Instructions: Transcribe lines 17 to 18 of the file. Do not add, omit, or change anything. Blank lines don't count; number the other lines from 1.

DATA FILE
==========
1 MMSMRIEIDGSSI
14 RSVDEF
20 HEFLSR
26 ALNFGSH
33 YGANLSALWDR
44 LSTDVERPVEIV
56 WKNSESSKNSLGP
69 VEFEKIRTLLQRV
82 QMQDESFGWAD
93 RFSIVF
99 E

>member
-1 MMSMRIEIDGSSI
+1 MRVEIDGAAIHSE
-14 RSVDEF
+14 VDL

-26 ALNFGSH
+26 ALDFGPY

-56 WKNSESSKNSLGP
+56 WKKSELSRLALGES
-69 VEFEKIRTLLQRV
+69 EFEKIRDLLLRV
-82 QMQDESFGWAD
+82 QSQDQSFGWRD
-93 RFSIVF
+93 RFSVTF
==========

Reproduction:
-26 ALNFGSH
+26 ALDFGPY